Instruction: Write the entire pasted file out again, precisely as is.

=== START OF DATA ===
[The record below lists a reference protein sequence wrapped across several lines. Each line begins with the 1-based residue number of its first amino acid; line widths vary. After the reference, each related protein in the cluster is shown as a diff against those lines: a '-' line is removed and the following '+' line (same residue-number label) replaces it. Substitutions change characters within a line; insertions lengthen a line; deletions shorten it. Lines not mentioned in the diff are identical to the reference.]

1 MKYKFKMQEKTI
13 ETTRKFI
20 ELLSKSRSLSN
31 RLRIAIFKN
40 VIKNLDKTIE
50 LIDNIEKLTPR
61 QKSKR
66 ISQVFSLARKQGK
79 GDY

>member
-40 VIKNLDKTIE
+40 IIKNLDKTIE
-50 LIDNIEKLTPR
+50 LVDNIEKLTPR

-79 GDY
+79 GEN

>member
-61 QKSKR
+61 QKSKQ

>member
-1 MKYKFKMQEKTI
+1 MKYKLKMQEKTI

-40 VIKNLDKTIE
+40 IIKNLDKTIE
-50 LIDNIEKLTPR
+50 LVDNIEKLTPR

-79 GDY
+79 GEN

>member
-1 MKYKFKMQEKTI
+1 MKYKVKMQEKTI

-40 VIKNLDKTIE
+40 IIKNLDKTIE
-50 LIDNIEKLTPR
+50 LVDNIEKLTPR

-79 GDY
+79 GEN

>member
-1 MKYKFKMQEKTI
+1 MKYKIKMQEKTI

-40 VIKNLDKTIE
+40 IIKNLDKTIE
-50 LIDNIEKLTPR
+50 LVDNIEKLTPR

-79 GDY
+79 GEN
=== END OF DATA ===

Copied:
[The record below lists a reference protein sequence wrapped across several lines. Each line begins with the 1-based residue number of its first amino acid; line widths vary. After the reference, each related protein in the cluster is shown as a diff against those lines: a '-' line is removed and the following '+' line (same residue-number label) replaces it. Substitutions change characters within a line; insertions lengthen a line; deletions shorten it. Lines not mentioned in the diff are identical to the reference.]

1 MKYKFKMQEKTI
13 ETTRKFI
20 ELLSKSRSLSN
31 RLRIAIFKN
40 VIKNLDKTIE
50 LIDNIEKLTPR
61 QKSKR
66 ISQVFSLARKQGK
79 GDY

>member
-40 VIKNLDKTIE
+40 IIKNLDKTIE
-50 LIDNIEKLTPR
+50 LVDNIEKLTPR

-79 GDY
+79 GEN

>member
-61 QKSKR
+61 QKSKQ

>member
-1 MKYKFKMQEKTI
+1 MKYKLKMQEKTI

-40 VIKNLDKTIE
+40 IIKNLDKTIE
-50 LIDNIEKLTPR
+50 LVDNIEKLTPR

-79 GDY
+79 GEN

>member
-1 MKYKFKMQEKTI
+1 MKYKVKMQEKTI

-40 VIKNLDKTIE
+40 IIKNLDKTIE
-50 LIDNIEKLTPR
+50 LVDNIEKLTPR

-79 GDY
+79 GEN

>member
-1 MKYKFKMQEKTI
+1 MKYKIKMQEKTI

-40 VIKNLDKTIE
+40 IIKNLDKTIE
-50 LIDNIEKLTPR
+50 LVDNIEKLTPR

-79 GDY
+79 GEN